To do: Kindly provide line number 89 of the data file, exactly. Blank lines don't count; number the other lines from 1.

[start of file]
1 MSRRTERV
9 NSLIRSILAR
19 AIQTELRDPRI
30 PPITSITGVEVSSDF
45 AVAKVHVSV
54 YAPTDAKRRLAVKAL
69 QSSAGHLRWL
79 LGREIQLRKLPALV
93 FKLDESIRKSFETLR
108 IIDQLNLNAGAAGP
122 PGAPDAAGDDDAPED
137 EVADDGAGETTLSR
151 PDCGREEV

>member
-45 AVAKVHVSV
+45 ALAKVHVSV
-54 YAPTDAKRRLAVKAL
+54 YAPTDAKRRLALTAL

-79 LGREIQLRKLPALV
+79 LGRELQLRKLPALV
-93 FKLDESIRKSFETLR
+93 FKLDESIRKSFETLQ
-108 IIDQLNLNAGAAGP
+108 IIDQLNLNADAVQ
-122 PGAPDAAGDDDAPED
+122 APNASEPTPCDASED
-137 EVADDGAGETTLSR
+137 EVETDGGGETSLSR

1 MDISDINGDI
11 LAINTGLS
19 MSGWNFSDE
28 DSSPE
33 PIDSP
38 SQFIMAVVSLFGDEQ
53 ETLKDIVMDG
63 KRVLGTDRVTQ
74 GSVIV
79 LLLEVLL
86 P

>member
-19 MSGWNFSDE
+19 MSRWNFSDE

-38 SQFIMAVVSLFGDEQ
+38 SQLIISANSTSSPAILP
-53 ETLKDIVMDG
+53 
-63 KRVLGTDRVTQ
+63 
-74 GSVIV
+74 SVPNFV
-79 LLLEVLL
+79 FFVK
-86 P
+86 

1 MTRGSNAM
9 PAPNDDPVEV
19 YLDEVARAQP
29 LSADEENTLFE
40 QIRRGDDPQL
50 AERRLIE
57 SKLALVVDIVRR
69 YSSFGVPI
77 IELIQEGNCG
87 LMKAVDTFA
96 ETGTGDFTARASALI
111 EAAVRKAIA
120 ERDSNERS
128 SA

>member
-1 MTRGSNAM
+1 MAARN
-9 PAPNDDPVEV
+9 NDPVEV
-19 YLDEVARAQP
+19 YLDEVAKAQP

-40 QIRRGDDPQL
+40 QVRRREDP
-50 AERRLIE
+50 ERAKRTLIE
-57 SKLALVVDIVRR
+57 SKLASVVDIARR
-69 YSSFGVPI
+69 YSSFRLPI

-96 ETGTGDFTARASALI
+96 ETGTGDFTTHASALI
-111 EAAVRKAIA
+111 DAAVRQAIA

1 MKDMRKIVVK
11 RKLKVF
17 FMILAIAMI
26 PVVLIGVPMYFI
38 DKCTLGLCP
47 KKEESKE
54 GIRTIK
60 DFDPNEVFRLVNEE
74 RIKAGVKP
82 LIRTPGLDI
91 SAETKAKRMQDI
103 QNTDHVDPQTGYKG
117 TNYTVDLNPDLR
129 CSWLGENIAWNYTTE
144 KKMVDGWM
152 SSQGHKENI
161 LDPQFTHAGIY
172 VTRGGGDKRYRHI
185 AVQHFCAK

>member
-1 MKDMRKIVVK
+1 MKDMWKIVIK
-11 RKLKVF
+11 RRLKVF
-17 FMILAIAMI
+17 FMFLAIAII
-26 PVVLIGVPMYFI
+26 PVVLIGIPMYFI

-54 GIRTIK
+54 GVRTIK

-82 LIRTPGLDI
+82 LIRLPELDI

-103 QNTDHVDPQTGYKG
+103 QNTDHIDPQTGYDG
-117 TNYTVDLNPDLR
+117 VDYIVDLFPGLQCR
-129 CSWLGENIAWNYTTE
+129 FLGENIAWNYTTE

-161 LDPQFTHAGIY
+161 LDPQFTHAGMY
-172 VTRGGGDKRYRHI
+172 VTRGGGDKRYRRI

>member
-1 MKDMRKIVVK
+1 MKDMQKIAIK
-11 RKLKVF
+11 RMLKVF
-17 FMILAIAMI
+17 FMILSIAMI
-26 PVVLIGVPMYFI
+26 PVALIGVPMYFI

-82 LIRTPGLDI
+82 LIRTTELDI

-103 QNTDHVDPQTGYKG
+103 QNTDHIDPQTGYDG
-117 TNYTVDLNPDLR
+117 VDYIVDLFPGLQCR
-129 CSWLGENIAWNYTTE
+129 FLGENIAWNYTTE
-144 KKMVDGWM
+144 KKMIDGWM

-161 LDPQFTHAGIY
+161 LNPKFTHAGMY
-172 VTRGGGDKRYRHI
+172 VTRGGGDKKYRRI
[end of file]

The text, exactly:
11 RKLKVF